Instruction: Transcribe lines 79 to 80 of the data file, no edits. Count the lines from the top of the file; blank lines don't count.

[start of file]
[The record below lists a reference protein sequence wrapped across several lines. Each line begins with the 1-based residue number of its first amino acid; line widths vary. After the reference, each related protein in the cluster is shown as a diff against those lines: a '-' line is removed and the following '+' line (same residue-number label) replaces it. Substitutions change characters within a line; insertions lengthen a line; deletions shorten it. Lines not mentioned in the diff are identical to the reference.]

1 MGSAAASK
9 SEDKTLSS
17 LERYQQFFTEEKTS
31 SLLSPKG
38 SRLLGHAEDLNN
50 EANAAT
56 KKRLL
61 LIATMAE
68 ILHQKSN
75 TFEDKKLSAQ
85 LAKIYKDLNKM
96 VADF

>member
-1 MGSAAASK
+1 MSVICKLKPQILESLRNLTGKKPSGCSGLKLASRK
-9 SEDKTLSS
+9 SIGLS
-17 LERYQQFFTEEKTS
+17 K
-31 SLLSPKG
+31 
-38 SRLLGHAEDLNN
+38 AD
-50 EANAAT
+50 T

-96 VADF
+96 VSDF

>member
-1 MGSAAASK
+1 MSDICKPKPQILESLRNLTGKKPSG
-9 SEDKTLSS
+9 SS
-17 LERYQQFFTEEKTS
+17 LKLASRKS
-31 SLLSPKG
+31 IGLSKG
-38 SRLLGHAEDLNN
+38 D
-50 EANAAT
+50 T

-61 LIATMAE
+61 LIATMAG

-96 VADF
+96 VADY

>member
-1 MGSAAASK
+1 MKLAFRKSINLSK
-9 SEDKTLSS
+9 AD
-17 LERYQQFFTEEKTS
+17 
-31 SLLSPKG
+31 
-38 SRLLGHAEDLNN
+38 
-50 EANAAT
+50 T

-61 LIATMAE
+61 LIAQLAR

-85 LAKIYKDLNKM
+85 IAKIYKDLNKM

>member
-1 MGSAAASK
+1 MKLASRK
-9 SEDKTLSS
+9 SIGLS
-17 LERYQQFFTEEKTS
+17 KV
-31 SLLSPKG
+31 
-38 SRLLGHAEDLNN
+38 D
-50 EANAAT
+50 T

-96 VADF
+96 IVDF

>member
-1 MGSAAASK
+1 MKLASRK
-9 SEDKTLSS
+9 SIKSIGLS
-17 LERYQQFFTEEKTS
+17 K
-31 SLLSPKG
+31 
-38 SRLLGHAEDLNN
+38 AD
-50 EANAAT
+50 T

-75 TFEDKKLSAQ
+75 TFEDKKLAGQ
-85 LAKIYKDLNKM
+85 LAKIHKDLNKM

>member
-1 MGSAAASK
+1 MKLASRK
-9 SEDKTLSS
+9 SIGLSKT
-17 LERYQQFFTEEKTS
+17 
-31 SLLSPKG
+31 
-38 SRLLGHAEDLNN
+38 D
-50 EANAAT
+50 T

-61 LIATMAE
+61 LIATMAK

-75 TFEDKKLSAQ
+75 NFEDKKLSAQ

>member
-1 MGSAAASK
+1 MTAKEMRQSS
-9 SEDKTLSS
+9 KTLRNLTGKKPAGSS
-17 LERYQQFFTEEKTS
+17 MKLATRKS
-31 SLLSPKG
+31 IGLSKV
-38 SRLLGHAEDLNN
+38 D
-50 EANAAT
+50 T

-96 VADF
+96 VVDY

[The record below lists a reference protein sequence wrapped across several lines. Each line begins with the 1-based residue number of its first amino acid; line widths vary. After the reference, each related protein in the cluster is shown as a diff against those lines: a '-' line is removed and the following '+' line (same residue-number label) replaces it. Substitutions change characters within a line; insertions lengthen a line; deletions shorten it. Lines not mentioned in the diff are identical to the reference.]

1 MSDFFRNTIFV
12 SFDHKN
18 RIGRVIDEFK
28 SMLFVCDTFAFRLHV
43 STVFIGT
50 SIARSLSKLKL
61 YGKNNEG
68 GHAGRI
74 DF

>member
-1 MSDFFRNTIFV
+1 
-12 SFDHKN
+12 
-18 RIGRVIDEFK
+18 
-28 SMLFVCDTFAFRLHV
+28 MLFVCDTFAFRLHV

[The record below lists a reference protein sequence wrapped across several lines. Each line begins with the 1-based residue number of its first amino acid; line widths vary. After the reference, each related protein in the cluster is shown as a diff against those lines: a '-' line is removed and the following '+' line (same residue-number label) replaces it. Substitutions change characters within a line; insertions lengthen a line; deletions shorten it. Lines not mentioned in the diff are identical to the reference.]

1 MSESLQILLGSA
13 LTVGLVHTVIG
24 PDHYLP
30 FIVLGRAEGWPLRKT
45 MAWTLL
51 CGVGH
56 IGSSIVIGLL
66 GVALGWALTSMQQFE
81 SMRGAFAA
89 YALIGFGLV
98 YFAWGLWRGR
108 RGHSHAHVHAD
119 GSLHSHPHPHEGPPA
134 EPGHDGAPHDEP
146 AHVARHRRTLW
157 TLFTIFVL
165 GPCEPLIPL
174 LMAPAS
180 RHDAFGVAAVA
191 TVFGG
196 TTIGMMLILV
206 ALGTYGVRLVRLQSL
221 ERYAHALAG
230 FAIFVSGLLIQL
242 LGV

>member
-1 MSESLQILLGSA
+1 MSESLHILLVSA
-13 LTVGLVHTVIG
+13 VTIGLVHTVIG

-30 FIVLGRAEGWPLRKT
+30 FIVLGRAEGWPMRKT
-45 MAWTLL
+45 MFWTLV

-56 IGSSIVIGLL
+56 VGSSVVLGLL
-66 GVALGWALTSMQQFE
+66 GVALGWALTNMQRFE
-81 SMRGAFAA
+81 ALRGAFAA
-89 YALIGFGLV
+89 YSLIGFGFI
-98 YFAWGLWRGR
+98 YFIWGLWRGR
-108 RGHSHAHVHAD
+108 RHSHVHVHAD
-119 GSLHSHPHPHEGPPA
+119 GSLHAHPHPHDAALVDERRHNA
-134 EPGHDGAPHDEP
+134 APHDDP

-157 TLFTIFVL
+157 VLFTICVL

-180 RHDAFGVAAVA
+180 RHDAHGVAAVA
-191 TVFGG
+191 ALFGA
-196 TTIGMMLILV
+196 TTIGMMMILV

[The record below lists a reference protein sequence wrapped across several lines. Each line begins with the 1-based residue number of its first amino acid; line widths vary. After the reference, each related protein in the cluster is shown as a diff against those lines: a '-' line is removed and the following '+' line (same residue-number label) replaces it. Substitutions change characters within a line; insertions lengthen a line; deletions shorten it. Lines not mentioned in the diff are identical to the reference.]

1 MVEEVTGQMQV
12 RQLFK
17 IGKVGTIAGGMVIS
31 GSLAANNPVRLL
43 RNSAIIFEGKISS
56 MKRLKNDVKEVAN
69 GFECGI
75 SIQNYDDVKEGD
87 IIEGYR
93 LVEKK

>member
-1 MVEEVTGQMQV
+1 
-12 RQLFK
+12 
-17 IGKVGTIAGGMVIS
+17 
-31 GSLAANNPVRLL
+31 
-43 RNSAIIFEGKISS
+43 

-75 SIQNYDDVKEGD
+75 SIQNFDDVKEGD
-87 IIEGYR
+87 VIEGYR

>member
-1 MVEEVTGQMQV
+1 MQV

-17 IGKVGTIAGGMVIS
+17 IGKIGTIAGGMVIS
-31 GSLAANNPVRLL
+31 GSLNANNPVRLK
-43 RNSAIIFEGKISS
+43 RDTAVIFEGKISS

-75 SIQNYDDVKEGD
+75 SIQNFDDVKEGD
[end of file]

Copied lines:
-1 MGSAAASK
+1 MKLASRK